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Bob Mondello's Best Movies Of 2012

Cousin Ben (Jason Schwartzman), Sam (Jared Gilman) and Suzy (Kara Hayward) show that nothing can stand in the way of young love in Wes Anderson's <em>Moonrise Kingdom</em>.
Niko Tavernise
Focus Features
Cousin Ben (Jason Schwartzman), Sam (Jared Gilman) and Suzy (Kara Hayward) show that nothing can stand in the way of young love in Wes Anderson's Moonrise Kingdom.

A lot of movie box-office records fell in 2012. The comic-book blockbuster The Avengers had the biggest opening weekend in Hollywood history. Skyfall will be the first James Bond film to top $1 billion worldwide. And the box-office year as a whole is easily the movie industry's biggest ever. But what about quality? Perhaps surprisingly, the news is good there, too.

Hollywood is often accused of serving up simple-minded pleasures — either explosions or uplift, frequently both — but a lot of this year's best films were nuanced and complex, and for once, their nuanced complexity was exactly what made them popular. Steven Spielberg's Lincoln, for instance, is no wide-eyed presidential snow job, but a tale of political intrigue where the great good of eradicating slavery requires great compromise on lesser evils. The film has other virtues — terrific performances, gorgeous cinematography — but what's captivating audiences is that it's not the dipped-in-amber civics lesson they expected.

John Chambers (John Goodman) and Lester Siegel (Alan Arkin) help craft a fake movie production in <em>Argo</em>.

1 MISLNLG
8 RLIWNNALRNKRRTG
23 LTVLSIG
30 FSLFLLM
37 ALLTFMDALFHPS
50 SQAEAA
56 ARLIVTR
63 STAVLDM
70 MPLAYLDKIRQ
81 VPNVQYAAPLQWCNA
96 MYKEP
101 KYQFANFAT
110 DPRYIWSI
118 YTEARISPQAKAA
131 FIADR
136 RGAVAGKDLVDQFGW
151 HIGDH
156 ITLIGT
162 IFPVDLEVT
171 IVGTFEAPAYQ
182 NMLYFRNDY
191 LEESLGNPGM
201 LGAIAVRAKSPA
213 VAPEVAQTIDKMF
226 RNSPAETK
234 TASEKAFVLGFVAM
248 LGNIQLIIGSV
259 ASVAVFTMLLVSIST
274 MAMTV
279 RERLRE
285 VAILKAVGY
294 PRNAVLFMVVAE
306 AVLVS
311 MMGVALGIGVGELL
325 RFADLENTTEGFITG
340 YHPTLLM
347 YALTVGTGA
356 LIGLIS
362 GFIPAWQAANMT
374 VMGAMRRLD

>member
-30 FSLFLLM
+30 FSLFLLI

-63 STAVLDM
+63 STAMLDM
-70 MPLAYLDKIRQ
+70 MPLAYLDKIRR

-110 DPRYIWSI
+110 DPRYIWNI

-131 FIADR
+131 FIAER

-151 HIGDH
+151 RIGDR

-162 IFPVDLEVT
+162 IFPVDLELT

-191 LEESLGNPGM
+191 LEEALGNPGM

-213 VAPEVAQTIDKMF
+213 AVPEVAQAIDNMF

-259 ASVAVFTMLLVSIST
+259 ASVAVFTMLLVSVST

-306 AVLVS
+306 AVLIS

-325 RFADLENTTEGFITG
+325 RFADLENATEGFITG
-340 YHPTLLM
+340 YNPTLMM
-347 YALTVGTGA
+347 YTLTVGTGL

Claire Folger / Warner Bros.
Warner Bros.
John Chambers (John Goodman) and Lester Siegel (Alan Arkin) help craft a fake movie production in Argo.

That's also true of the war-on-terrorism chronicle Zero Dark Thirty, a gritty look at the hunt for Osama bin Laden that raises all sorts of moral and ethical questions, and is about as far from a rah-rah, get-the-bad-guy flick as director Kathryn Bigelow could make it.

That's a good thing, because Ben Affleck made a rah-rah, get-away-from-the-bad-guys flick that would be pretty hard to top: the rousing thriller Argo, about how the CIA got six Americans out of Tehran during the Iran hostage crisis by pretending to make a movie.

That's a trio of fact-based stories. Beasts of the Southern Wild, in contrast, is a fable that blends real-world tempests and mythical creatures in telling the tale of a 6-year-old girl named Hushpuppy who lives in a bayou community, hit by a hurricane. Filled with danger, but also warmth, Hushpuppy's world is at once real and magical — as is the movie.

The next three of the year's most compelling pictures hail from overseas. France gives us Michael Haneke's devastating masterwork Amour, about an elderly married couple, played by the great French stars Jean Louis Trintignant and Emmanuelle Riva, who find themselves facing the end of life. It's not a pretty end to a love that's lasted decades, but they find joy while they can in things like a brand new motorized wheelchair.

Another French picture, Rust and Bone, is about a love just beginning — between a fighter and a woman who suffers a life-altering accident — one that required some of the year's most arresting special effects.

2012's most compelling documentary, meanwhile, hails from Israel: The Gatekeepers, in which six former heads of Israel's internal security service, Shin Bet, talk about everything from targeted assassinations to being hung out to dry by the politicians who gave them their marching orders. Augmented by news footage, the film offers an alternately fascinating and deeply upsetting perspective on conflict in the Middle East.